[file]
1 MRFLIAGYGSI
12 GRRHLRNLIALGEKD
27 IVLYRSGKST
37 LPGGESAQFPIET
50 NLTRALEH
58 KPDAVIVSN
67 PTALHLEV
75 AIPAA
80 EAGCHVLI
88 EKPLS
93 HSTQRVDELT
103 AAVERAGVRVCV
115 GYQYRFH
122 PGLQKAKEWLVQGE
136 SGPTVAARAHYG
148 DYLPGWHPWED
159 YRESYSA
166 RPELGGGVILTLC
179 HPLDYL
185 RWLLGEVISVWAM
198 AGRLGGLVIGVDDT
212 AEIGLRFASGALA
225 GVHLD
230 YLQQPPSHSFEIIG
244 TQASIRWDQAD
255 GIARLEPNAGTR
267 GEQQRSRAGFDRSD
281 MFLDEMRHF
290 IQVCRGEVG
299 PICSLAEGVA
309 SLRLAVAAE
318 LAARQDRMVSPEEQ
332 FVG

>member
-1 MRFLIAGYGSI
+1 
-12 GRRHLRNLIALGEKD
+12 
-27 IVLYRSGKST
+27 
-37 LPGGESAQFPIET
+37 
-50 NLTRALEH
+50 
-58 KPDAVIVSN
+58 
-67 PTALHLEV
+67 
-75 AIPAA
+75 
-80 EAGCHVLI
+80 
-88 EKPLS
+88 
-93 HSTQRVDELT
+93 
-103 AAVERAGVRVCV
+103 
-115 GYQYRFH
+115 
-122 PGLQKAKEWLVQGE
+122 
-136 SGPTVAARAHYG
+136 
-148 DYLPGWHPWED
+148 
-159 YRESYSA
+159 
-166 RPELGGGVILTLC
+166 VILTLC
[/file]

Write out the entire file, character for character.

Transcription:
1 MRFLIAGYGSI
12 GRRHLRNLIALGEKD
27 IVLYRSGKST
37 LPGGESAQFPIET
50 NLTRALEH
58 KPDAVIVSN
67 PTALHLEV
75 AIPAA
80 EAGCHVLI
88 EKPLS
93 HSTQRVDELT
103 AAVERAGVRVCV
115 GYQYRFH
122 PGLQKAKEWLVQGE
136 SGPTVAARAHYG
148 DYLPGWHPWED
159 YRESYSA
166 RPELGGGVILTLC
179 HPLDYL
185 RWLLGEVISVWAM
198 AGRLGGLVIGVDDT
212 AEIGLRFASGALA
225 GVHLD
230 YLQQPPSHSFEIIG
244 TQASIRWDQAD
255 GIARLEPNAGTR
267 GEQQRSRAGFDRSD
281 MFLDEMRHF
290 IQVCRGEVG
299 PICSLAEGVA
309 SLRLAVAAE
318 LAARQDRMVSPEEQ
332 FVG

>member
-1 MRFLIAGYGSI
+1 
-12 GRRHLRNLIALGEKD
+12 
-27 IVLYRSGKST
+27 
-37 LPGGESAQFPIET
+37 
-50 NLTRALEH
+50 
-58 KPDAVIVSN
+58 
-67 PTALHLEV
+67 
-75 AIPAA
+75 
-80 EAGCHVLI
+80 
-88 EKPLS
+88 
-93 HSTQRVDELT
+93 
-103 AAVERAGVRVCV
+103 
-115 GYQYRFH
+115 
-122 PGLQKAKEWLVQGE
+122 
-136 SGPTVAARAHYG
+136 
-148 DYLPGWHPWED
+148 
-159 YRESYSA
+159 
-166 RPELGGGVILTLC
+166 VILTLC